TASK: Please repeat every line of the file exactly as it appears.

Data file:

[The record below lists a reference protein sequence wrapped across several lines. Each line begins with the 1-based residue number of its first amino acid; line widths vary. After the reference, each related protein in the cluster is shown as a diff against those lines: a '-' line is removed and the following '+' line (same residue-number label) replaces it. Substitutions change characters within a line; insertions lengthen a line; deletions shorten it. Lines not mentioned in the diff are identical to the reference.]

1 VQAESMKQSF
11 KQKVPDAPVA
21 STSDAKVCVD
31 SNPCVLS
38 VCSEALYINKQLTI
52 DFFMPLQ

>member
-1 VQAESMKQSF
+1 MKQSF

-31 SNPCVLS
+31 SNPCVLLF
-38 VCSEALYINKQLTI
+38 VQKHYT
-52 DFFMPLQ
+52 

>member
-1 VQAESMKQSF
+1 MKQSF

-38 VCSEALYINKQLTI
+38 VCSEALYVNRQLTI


[The record below lists a reference protein sequence wrapped across several lines. Each line begins with the 1-based residue number of its first amino acid; line widths vary. After the reference, each related protein in the cluster is shown as a diff against those lines: a '-' line is removed and the following '+' line (same residue-number label) replaces it. Substitutions change characters within a line; insertions lengthen a line; deletions shorten it. Lines not mentioned in the diff are identical to the reference.]

1 VQAESMKQSF
11 KQKVPDAPVA
21 STSDAKVCVD
31 SNPCVLS
38 VCSEALYINKQLTI
52 DFFMPLQ

>member
-1 VQAESMKQSF
+1 MKQSF

-31 SNPCVLS
+31 SNPCVLLF
-38 VCSEALYINKQLTI
+38 VQKHYT
-52 DFFMPLQ
+52 

>member
-1 VQAESMKQSF
+1 MKQSF

-38 VCSEALYINKQLTI
+38 VCSEALYVNRQLTI